Three-time defending Formula One champion Sebastian Vettel of Red Bull won pole position at the Malaysian Grand Prix yesterday, edging out the Ferraris of Felipe Massa and Fernando Alonso just as the rain-affected qualifying session ended.
It was the second pole in a row and 38th overall for the German, who finished third at the season-opening Australian GP last week after struggling with his tires.
Vettel took top spot on the grid by almost 1 second, causing him to scream: “Yes!” in celebration when told by his team he was on pole.
“I’m a bit surprised by the gap. I had a decent lap and was very happy obviously,” Vettel said. “It was quite tricky because some parts of the track were still wet and others were dry. Overall, a very good session.”
Massa struggled for most of last year, but has now qualified ahead of his more famous teammate Alonso, the two-time F1 champion, for the second straight race.
“I think it was a good qualifying for us,” said Massa, who only had two podium finishes last year. “We took the right decision to change tires and managed to put a good lap together as well.”
Australian GP winner Kimi Raikkonen of Lotus appeared to have problems with his car, qualifying seventh.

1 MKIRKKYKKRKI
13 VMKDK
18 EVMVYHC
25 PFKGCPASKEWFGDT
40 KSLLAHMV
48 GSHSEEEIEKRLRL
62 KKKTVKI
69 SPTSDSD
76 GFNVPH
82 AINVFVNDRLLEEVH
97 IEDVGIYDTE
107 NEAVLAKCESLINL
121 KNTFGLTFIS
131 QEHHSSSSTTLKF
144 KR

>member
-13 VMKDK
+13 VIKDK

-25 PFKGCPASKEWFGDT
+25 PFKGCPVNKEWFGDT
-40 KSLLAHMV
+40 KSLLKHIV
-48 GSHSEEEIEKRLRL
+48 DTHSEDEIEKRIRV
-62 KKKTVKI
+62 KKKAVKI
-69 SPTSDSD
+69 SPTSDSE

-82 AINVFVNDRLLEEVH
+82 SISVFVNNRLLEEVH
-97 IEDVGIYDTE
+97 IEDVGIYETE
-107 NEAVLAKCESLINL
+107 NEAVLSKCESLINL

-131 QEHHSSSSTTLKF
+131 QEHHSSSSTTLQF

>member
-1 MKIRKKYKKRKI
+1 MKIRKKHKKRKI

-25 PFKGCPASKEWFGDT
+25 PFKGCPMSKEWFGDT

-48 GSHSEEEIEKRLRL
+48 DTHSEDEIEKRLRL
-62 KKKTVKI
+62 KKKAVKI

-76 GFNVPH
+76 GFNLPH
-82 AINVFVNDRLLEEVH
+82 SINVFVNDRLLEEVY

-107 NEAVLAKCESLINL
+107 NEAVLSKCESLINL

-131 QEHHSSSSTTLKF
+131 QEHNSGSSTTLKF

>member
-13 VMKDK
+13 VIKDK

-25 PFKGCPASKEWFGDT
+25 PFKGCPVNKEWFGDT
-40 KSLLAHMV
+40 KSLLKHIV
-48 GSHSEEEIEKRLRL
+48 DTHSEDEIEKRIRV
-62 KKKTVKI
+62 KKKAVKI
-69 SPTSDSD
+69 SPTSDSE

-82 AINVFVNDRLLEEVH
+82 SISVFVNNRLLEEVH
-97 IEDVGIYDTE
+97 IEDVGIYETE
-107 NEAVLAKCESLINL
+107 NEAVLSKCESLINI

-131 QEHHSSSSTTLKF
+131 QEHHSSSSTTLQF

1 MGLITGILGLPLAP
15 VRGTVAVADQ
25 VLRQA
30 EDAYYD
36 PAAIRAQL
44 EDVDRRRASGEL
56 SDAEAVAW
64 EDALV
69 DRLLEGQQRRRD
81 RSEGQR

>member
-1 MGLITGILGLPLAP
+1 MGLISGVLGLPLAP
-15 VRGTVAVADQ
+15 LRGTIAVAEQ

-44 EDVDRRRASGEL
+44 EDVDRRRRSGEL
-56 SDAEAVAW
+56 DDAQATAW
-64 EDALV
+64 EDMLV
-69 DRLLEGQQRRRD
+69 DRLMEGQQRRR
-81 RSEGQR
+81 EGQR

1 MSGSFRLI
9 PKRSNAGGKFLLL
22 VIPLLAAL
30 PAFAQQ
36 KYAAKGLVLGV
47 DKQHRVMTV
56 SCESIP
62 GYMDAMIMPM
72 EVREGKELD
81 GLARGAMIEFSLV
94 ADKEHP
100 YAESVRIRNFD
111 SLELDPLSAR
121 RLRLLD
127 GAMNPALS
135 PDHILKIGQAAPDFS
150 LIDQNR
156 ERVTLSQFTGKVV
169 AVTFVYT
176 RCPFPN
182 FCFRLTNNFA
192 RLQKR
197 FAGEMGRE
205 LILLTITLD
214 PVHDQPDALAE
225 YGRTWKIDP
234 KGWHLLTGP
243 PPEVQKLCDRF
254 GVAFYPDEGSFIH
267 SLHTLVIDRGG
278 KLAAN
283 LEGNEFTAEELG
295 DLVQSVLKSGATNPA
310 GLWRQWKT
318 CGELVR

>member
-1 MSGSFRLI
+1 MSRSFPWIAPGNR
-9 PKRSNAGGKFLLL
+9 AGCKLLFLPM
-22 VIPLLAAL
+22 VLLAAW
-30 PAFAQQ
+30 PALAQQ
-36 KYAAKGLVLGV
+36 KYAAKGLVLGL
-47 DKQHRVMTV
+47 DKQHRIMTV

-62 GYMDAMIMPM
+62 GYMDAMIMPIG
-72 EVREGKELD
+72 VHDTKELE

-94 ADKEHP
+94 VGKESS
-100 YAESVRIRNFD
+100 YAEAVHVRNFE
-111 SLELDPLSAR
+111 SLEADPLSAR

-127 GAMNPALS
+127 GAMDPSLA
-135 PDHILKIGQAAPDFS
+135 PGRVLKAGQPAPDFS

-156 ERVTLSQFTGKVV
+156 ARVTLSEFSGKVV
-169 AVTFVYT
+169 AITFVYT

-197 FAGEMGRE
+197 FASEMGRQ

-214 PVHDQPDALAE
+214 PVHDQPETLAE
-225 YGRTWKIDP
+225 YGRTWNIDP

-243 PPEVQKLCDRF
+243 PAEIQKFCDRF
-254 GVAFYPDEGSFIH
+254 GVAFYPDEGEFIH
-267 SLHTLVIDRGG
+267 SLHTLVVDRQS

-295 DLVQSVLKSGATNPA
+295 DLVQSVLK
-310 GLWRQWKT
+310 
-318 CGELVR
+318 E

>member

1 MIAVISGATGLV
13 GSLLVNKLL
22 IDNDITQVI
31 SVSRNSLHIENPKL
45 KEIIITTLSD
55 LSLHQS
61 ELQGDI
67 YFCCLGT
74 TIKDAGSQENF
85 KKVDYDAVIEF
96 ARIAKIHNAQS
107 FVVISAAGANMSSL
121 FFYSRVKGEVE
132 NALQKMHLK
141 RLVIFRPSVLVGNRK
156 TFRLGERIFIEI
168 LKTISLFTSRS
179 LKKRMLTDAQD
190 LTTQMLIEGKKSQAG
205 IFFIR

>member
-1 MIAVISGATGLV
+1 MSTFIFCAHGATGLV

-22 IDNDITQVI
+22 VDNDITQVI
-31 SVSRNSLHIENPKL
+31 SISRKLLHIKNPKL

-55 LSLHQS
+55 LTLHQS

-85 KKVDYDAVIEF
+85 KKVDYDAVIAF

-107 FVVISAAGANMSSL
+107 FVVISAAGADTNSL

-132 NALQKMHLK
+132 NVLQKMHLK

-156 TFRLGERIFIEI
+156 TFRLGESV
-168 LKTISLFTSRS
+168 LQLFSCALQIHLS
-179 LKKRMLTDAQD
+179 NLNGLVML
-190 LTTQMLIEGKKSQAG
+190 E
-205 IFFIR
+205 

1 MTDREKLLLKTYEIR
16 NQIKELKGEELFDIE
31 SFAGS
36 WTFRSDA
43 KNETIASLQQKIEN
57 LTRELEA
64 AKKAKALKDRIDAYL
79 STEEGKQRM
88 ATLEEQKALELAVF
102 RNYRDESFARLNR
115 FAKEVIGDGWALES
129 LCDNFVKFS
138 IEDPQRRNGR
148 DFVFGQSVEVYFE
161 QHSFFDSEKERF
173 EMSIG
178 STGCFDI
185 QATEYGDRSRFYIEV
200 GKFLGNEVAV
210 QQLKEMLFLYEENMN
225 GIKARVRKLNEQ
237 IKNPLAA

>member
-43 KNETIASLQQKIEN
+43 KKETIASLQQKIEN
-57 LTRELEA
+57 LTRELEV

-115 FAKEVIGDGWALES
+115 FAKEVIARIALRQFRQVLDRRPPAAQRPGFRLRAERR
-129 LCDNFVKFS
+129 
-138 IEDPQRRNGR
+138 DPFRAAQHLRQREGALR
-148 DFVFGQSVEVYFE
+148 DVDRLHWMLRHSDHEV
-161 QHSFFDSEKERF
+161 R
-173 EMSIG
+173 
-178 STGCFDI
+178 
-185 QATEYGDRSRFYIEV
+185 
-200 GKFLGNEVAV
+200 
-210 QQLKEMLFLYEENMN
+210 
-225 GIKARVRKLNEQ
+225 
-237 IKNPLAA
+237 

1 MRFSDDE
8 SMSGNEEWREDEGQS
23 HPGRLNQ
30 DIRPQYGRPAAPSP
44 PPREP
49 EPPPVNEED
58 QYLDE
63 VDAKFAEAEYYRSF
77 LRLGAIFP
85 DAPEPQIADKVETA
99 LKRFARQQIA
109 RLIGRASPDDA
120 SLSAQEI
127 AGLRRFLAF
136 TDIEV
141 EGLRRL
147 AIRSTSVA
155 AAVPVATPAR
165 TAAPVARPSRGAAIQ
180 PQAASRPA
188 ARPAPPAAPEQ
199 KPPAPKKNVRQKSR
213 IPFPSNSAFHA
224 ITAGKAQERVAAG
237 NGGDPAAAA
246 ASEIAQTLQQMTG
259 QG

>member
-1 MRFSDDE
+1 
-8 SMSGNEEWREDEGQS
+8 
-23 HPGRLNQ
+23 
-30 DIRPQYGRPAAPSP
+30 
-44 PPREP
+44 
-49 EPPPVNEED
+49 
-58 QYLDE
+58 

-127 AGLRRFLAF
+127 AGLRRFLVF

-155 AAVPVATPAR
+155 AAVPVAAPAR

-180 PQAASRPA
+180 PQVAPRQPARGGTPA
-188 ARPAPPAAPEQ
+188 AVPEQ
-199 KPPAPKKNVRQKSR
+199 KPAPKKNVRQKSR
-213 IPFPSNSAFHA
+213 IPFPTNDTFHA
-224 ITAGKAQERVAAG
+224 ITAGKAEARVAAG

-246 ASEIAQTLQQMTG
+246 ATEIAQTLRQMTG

The Finn complained to his team over the radio during the third practice that he was unhappy with his car’s set-up, telling them “I don’t understand how the car can change so much.”
The circuit was hit by afternoon rain during qualifying, but that stopped as the final session began.
The worst of the showers came in the second session, affecting several drivers who were challenging to make the top 10.
Raikkonen’s teammate, Romain Grosjean, got out of his car and walked away with several minutes left in the second session despite needing to overtake McLaren driver Sergio Perez to advance to the last part of qualifying.
Force India driver Paul di Resta also looked set to reach the final session until he spun out on the wet track.
Jenson Button, the 2009 F1 champion, qualified eighth and Perez 10th as McLaren’s struggles continued.
The new car has yet to perform to expectations, prompting Perez to suggest using last year’s vehicle, which won the final two races of last year’s season.